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Lillard-Free Blazers Claw Back from 16-Point Deficit, Shock Spurs

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The Blazers were without their All-Star, but rallied together for a gritty, thrilling comeback win over San Antonio.

NBA: Portland Trail Blazers at San Antonio Spurs Daniel Dunn-USA TODAY Sports

On the road, without their star player, and down 16 late in the third quarter, the storyline seemed written for the Portland Trail Blazers to live to fight for another day. But thanks to an uncharacteristically-ferocious defensive effort down the stretch and big contributions from CJ McCollum and the supporting cast, Portland clawed back for an exhilarating 107-106 victory over the San Antonio Spurs.

With 4:56 left in the third, ESPN gave the Spurs a 93.3 percent chance of winning. But try not to say that too loudly in front of a group led by McCollum, a player known for helping lead seemingly-insurmountable charges. In what could become a signature victory, Portland ran a nine-man rotation and survived the Spurs’ best shot.

The win pushes them to 32-23, and 1½ games back of the No. 5 seed. If you missed it, here’s Dave Deckard’s instant recap for tonight’s win.

A Brilli-ANT Performance

In Damian Lillard’s absence, Portland was assigned the unenviable task of compensating his near-automatic 30-point performances and leadership. Each Blazer stepped in to fill the gaps in some form. Among those most notable was Anfernee Simons.

Offensively, Simons more than outpunched his weight, chipping in 16 points on 5-of-10 from the field, 4-of-8 from deep, and made a few excellent feeds. But to these eyes, it was what he did on the other end that deserves the most commentary. Much has been said in regards to Simons’ defense over his career. What he put on tape tonight needs notice. The third-year guard seemed to have an added moxie about himself on defense, be it cutting into passing lanes or by challenging shots with honest closeouts.

Simons had one play late in the third quarter against Derrick White that merits reciting: the Blazers went into their controversial pick-and-roll drop. Simons got swallowed up on a pick, but fought through it, crept back into the play, and got a beautiful rear view block on White’s floater that led to a three-point play moments later. The Blazers were down seven at that point, in a precarious position. Those little plays can sometimes make all of the difference. By quarter’s end, Portland trailed by just two.

When the Spurs ran guard-and-big screens, the Blazers dropped. When it was guard-and-guard screens, they switched. Simons was quick and almost overly-aggressive with his switches. For a defense of this caliber, you’ll certainly take the overly-ambitious, as opposed to the conservative. Simons deserves a note on that end.

Robert Covington Adds to His All-Defensive Case

The Blazers had five different scorers connect with double-figures, but all would have been for naught if not for one game-breaking play from Robert Covington. With the Blazers trailing 106-105 with 22.8 seconds remaining, Covington stretched out to rip away a key steal on Lonnie Walker IV before dishing to Powell on the fast break for what ultimately became the winning bucket.

When the dialogue on awards picks up steam over the next couple of weeks, Covington’s case for an All-Defensive Team nod will be much easier because of his high-profile stops in pressure-packed situations. Just off sheer memory, there’s the game-clinching steal tonight (1), his game-winning deflection of James Harden on Dec. 26 (2), the stone-cold stop of Pascal Siakam on Jan. 11 (3), and the clutch charge taken against Chicago (4), among many others.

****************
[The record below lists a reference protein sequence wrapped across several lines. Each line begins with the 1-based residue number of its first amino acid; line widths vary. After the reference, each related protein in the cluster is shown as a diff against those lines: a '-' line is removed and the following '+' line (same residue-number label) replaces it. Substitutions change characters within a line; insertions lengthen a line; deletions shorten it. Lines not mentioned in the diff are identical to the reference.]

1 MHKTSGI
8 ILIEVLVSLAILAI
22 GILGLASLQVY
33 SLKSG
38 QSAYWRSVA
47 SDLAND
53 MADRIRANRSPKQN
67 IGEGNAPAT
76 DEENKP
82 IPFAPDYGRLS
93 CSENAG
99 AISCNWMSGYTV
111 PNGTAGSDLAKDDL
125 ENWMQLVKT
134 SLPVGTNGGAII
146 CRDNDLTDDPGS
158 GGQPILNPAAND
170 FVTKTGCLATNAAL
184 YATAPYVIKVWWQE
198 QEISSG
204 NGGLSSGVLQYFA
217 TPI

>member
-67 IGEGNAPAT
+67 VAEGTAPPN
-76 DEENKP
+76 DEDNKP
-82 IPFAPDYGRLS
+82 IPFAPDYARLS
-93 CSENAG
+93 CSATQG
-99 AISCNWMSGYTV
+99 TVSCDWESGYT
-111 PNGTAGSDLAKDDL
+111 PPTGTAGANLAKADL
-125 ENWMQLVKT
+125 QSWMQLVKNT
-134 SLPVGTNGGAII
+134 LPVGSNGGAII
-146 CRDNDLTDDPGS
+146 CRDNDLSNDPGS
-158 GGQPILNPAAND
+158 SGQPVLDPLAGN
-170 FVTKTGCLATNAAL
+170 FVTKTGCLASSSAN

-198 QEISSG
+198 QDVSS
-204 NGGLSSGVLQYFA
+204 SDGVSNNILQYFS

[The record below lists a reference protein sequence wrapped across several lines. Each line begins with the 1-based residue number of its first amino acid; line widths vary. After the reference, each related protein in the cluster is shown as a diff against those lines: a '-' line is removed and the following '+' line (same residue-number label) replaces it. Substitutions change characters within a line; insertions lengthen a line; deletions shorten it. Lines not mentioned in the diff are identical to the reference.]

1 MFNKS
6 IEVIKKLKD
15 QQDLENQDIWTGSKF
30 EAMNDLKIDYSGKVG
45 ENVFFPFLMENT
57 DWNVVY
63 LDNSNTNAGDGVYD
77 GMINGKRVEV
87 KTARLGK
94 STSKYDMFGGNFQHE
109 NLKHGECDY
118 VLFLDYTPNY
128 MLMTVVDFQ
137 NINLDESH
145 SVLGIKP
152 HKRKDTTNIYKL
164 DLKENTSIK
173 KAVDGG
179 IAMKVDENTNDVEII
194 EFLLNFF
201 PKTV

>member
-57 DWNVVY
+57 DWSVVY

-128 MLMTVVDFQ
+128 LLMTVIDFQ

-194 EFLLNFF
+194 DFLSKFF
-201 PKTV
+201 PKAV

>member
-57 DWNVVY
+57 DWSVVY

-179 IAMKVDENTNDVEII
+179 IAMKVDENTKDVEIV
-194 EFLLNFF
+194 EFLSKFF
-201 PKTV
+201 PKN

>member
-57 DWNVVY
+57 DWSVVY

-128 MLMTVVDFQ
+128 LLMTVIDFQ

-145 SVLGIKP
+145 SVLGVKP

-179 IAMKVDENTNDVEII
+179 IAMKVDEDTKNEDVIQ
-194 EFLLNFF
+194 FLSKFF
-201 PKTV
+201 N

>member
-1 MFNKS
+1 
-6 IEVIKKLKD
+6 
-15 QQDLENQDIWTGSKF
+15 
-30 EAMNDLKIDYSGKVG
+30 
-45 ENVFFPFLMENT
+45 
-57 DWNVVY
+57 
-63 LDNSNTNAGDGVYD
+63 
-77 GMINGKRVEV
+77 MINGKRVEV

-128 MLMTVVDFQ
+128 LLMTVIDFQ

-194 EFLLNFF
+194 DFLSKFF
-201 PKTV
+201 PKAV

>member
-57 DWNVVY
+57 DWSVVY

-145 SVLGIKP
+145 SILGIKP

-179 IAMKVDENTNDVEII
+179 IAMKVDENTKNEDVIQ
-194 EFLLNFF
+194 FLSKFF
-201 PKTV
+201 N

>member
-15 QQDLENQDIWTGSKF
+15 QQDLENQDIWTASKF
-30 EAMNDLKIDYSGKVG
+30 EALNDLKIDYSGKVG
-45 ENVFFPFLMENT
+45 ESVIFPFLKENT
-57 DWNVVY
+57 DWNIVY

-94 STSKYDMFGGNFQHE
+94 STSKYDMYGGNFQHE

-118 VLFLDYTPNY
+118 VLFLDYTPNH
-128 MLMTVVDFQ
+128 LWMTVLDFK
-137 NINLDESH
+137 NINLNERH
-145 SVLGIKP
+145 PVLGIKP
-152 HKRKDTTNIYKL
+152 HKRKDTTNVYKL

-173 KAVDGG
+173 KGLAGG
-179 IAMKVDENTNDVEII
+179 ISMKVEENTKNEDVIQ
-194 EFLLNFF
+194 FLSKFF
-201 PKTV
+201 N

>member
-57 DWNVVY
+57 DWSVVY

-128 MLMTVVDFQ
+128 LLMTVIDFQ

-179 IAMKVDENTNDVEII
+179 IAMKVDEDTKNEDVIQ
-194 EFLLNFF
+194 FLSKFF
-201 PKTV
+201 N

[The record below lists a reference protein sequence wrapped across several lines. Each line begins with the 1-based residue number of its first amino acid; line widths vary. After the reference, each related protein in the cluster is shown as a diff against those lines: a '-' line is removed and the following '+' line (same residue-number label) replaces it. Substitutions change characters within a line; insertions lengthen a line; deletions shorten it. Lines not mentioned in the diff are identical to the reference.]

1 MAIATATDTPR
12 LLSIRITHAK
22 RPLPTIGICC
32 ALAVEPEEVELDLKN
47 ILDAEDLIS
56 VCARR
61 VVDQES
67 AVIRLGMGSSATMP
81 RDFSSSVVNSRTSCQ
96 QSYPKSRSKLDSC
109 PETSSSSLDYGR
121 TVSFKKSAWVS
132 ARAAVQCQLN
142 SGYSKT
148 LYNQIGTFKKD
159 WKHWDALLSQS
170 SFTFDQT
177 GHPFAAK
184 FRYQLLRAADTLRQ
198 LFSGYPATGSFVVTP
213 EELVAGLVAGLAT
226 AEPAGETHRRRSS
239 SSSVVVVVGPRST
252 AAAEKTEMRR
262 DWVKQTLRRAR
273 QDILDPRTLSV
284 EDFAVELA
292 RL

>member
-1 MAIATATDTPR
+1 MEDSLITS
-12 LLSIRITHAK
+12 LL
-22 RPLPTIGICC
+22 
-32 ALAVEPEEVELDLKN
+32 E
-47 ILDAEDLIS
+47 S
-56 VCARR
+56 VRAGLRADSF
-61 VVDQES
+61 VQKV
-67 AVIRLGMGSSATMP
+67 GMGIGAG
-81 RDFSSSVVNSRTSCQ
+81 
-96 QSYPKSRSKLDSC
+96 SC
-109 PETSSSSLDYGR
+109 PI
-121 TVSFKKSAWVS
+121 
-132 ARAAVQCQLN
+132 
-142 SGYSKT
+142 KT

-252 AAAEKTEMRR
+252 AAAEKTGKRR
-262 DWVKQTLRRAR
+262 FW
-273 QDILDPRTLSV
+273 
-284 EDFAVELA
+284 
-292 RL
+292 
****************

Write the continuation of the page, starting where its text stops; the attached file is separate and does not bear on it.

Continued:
Covington had an All-Defensive Team case on the backs of three numbers before tonight’s game: his No. 1 rank across the NBA in deflections (195), the No. 6 spot in steals (85), and he’s tied for first in the NBA in “masks worn” with one. Some put their body on the line — he puts his face in too. He provides strong back line defense when Portland drops and needs to rotate, and his defense on DeMar DeRozan tonight commands note. Chalk it up as another signature performance for Covington. Play him in crunch time every time.

Nurk and Norm Help Weather the Storm

You can pick your poison on the final takeaway here. CJ McCollum seemed to have his legs right, again providing an excellent offensive safety valve for this team when Lillard was out. Carmelo Anthony threw on his button-up flannel shirt, dusted off the textbook, and sent the Spurs’ younger defenders to school in the high post. Meanwhile Enes Kanter gave the Blazers a grit and nastiness in the trenches that would’ve made Brian Grant smile.

But thinking outside the box, how about the connection we’re seeing between Jusuf Nurkic and Norman Powell? Is it Nurk and Norm, or Norm and Nurk? Regardless, the two have worked up excellent pick-and-roll synergy. Much of it was absolutely necessary to help the Blazers mount the late-game charge tonight.

Here’s one from the first quarter that set the tone.

Nurkic also dialed up a pair of dimes to Powell on two crucial possessions to make it 99-99 and 104-103 late.

On the season, Nurkic has been Powell’s No. 1 assister—with 12 assists exclusively to him—hitting him on some beautiful over-the-top feeds. The two have been an ideal match relatively early into the experiment. It should be fun to see where they stand come postseason time.

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Box Score

The Blazers finish the two-game road trip with a Sunday afternoon battle with the Charlotte Hornets.